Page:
• 12MW from May 2017
  • 11MW from the period between January and April 2017
  • 14MW from December 2016

Given the observed pattern in the delay of these reports accurately displaying the full capacity to be attributed to a given month, we assume that we will see another 5-15MW of capacity added to May 2017 in next month’s activity report, bringing the EY 2017 total new build figure in the range of 350MW to 360MW.

In terms of EY 2017 SREC supply and demand, our analysis shows that 2017 will be slightly (4.8%) oversupplied, but with the implied growth rate of 30MW/month quickly outpacing the growth of the RPS solar carve out schedule. Given a base case of 30MW/month and an assumption of flat load growth, we see an 24% oversupply in 2018 and a 57% oversupply in 2019.

An important piece of information to note however is that state electricity sales have shown a consistent negative trend, with sales dropping from over 83mm MWh in 2007 to 74mm MWh in 2016.  This is an annualized rate of decrease of slightly more than 1% over the previous 10 years.  We have included scenario analysis for both a flat load growth scenario as well as a negative growth scenario. Below demonstrates flat load growth scenarios.



Given the high likelihood of significant market oversupply in coming years, either a drastic slow down in build rates or an expansion of the New Jersey SREC program requirements would be needed to address forecasted supply and demand dynamics.  Industry stakeholder groups are currently in process of evaluating how expanded NJ RPS requirements may be feasible in the framework of the existing program.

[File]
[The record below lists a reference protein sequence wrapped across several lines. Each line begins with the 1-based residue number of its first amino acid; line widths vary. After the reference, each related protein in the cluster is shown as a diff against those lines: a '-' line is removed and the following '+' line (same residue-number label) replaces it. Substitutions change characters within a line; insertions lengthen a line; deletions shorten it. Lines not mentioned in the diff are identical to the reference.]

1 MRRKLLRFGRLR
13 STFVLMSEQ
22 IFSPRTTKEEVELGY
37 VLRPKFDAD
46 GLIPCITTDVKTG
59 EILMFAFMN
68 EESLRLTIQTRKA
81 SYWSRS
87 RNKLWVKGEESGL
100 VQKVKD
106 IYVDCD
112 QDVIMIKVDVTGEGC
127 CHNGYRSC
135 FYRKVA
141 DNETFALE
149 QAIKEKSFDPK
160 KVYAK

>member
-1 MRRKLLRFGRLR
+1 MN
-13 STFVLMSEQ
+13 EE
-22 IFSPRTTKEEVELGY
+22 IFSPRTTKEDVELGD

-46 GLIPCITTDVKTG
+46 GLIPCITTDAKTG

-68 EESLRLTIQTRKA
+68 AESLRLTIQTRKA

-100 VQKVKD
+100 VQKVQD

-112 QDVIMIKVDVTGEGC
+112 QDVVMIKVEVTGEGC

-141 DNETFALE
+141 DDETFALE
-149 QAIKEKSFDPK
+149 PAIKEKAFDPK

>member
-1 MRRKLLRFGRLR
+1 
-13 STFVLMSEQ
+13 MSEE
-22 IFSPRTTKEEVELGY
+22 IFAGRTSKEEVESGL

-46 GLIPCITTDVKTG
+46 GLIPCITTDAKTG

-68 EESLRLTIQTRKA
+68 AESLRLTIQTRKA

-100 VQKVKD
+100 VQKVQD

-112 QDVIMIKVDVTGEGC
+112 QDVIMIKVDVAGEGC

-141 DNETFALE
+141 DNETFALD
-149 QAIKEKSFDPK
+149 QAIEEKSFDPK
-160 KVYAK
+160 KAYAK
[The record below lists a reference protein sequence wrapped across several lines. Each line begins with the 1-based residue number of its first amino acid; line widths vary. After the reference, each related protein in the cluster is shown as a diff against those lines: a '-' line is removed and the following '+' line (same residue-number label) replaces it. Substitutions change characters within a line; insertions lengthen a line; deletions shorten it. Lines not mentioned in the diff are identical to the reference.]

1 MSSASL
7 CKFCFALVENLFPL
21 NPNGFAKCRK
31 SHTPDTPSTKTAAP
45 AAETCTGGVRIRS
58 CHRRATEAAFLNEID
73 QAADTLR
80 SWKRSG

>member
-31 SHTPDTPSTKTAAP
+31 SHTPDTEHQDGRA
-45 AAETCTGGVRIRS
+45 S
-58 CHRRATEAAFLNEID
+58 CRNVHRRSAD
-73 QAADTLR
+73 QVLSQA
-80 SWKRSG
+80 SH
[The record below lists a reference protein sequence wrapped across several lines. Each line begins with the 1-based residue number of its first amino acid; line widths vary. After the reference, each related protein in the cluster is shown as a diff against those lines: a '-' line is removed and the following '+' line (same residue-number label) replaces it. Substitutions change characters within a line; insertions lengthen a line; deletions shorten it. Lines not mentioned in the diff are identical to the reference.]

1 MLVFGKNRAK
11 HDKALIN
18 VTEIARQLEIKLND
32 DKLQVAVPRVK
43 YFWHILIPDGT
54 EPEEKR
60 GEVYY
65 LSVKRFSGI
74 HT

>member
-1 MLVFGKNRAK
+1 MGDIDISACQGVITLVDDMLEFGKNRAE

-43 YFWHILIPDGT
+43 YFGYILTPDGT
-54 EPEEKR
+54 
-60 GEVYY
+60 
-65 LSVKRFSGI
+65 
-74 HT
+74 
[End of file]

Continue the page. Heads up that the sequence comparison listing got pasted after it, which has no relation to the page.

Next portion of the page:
As always, we will follow the legislative process closely and keep our clients updated on any substantive changes in the market. Please feel free to reach out to your brokerage team coverage with any questions or comments.


Disclaimer. This document, data, and/or any of its components (collectively, the “Materials”) are for informational purposes only. The Materials are not intended as investment, tax, legal, or financial advice, or as an offer or solicitation for the purpose or sale of any financial instrument. SRECTrade, Inc. does not warranty or guarantee the market data or other information included herein, as to its completeness, accuracy, or fitness for a particular purpose, express or implied, and such market data and information are subject to change without notice. Past performance should not be taken as an indication or guarantee of future performance, and no representation or warranty, express or implied, is made regarding future performance. Any comments or statements made herein do not necessarily reflect those of SRECTrade, Inc. SRECTrade, Inc. may have issued, and may in the future issue, other communications, data, or reports that are inconsistent with, and reach different conclusions from, the information presented herein.

Copyright. This document is protected by copyright laws and contains material proprietary to SRECTrade, Inc. This document, data, and/or any of its components (collectively, the “Materials”) may not be reproduced, republished, distributed, transmitted, displayed, broadcasted or otherwise disseminated or exploited in any manner without the express prior written permission of SRECTrade, Inc. The receipt or possession of the Materials does not convey any rights to reproduce, disclose, or distribute its contents, or to manufacture, use, or sell anything that it may describe, in whole or in part. If consent to use the Materials is granted, reference and sourcing must be attributed to the Materials and to SRECTrade, Inc. If you have questions about the use or reproduction of the Materials, please contact SRECTrade, Inc.